Retailers hit out at plain packaging decision

Health Minister announces Government approval for controversial plans to force tobacco companies to use generic packaging



29 May 2013

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Minister for Health Dr. James Reilly has confirmed his plans to introduce legislation for plain packaging on cigarettes. The plans, announced yesterday, are due to be enacted early next year. Ireland will become the second country in the world to introduce plain pack cigarettes. Dr. Reilly said while many arguments will be made against the move, he is confident the legislation will be justified and supported. However, retailing lobby groups have slammed the decision saying it will help criminals and fuel cigarette smuggling.

The National Federation of Retail Newsagents (NFRN) Ireland president Joe Sweeny has hit out at the plans. "I support the government in its efforts to curtail the use of tobacco and alcohol. In doing this though, it must seek to find a balance between regulating harmful but legal, taxed behaviour and driving consumers into the black market to buy illicit products from criminals. It’s plain to see the only people who will benefit from the Minister’s announcement will be smugglers and criminals."

Sweeney says previous attempts to reduce the amount of smokers in Ireland, such as the smoking ban and the ban on the display of cigarettes, have failed citing the most recent Eurobarometer, published in May 2012, which put smoking prevalence in Ireland at 29%, above the EU average of 28%. The NFRN says the government should concentrate on tackling the illegal smuggling trade which, it says, is decimating retailers across the country.

"Smoking places an enormous burden of illness and mortality on our society, with over 5,200 people dying every year from tobacco-related diseases. To replace the smokers who quit, the tobacco industry needs to recruit 50 new smokers in Ireland every day just to maintain smoking rates at their current level," said Dr. Reilly. He added the new plain boxes will be a generic size and colour, and will only feature the brand name on the bottom and a large picture showing the harmful effects of cigarettes. The Minister argued some brands are using attractive, colourful packaging shaped like a perfume box, which he said is aimed at getting the attention of young smokers, particularly girls.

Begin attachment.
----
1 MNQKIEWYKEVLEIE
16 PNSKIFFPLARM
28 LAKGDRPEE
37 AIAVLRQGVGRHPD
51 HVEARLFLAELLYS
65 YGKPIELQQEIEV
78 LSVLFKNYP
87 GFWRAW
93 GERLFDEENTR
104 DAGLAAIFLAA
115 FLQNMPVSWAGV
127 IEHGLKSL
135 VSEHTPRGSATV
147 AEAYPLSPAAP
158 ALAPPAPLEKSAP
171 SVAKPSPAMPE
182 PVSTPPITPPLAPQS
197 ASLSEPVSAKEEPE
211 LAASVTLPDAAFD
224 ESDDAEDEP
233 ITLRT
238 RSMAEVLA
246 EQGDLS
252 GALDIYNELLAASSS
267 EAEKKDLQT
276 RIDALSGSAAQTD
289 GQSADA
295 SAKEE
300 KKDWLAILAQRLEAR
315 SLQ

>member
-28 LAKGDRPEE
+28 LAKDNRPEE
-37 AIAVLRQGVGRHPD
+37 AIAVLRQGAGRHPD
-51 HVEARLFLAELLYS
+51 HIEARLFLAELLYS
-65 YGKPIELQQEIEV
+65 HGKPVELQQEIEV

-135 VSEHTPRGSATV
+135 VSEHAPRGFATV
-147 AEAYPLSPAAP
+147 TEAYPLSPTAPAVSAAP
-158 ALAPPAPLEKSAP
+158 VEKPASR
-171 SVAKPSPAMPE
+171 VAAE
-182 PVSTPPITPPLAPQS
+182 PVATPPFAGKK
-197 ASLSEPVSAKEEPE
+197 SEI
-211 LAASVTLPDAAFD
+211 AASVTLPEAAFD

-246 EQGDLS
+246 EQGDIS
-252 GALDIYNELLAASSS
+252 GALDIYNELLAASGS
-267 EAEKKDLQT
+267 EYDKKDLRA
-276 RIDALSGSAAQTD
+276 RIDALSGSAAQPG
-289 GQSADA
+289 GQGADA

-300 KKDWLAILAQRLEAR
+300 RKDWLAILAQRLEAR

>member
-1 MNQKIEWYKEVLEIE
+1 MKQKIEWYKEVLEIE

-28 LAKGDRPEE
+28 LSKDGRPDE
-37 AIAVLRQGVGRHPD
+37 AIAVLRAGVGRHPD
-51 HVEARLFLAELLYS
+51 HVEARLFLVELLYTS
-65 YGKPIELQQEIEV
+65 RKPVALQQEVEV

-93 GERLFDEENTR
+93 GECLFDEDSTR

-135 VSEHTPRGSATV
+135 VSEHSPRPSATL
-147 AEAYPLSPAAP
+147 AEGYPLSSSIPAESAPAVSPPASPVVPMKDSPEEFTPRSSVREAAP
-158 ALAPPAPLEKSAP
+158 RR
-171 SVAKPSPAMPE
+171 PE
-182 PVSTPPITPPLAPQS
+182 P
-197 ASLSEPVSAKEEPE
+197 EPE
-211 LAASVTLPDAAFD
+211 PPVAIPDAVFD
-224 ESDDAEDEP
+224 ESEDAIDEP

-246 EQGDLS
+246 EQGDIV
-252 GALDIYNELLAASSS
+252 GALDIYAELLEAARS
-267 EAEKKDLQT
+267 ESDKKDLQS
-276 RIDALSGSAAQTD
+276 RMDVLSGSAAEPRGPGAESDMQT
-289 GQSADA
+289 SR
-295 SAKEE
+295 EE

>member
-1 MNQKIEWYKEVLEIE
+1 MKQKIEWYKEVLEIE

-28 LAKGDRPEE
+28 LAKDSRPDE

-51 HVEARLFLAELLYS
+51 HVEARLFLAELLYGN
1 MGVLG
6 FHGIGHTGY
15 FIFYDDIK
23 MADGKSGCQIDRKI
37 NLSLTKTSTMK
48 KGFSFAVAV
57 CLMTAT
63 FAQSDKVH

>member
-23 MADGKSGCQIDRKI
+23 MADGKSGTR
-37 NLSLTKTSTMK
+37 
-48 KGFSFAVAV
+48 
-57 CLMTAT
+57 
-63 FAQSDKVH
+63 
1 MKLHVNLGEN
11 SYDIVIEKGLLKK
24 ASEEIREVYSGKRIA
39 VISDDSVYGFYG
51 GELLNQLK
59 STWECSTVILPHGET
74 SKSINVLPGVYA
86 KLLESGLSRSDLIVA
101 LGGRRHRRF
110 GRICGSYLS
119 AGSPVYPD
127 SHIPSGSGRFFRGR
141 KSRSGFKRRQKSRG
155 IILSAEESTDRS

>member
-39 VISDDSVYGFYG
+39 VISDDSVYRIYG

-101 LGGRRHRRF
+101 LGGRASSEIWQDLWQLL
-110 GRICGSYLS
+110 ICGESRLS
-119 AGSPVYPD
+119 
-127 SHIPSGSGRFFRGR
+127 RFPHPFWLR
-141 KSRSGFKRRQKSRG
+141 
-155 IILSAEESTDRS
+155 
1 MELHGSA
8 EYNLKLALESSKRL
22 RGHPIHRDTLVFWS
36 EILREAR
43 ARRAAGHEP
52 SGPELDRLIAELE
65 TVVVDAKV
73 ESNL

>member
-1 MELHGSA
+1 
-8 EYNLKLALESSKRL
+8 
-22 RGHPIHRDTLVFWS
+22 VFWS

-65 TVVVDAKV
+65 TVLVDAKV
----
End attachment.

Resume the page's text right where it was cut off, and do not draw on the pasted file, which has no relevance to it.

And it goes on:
Ireland will become the second country worldwide to introduce plain packaging for cigarettes, following Australia.

Retailers Against Smuggling (RAS) accused the Minister of ‘not giving a damm’ about independent retailers and said the move will fuel illegal smuggling. Spokesman Benny Gilsenan said: "Minister Reilly has ignored the fact that we have a huge cigarette smuggling problem in this country and that plan packaging will make life easier for smugglers to produce black-market cigarettes."

John Player has also hit out at the plans saying it will not have an effect on the smoking rate. "The Smoking Ban in 2004, the ban on 10s in 2007 and the retail display and advertising ban in 2009 have not had any impact on consumption rates as Eurobarometer smoking rates remain at 29% since 2006. We do not see plain packaging having an impact on consumption rates. Rather, the main impact will be to damage the legitimate industry and retailers while cutting the supply chain costs for criminals" said Andrew Meagher, managing director of John Player. "Picture Health Warnings have only just been introduced in February 2013 and we are surprised that the Minister has not waited to measure the impact of this regulation on smoking rates".

Following the announcement on the proposals, John Freda, general manager of JTI Ireland, commented: "Plain packaging is an unjustified attack on brands. Plain Packaging will not achieve the Government’s aims but will only encourage further growth in illicit trade, which is already estimated by Government to be 20%, as well as infringing upon companies’ legal rights and violating international treaties. Any proposals to unjustifiably take away our intellectual property will only serve the interests of criminal gangs and counterfeiters as plain packaging will make it easier for the underworld to manufacture fakes; putting money in the pockets of criminals and taking money out of the tills of shopkeepers across Ireland."




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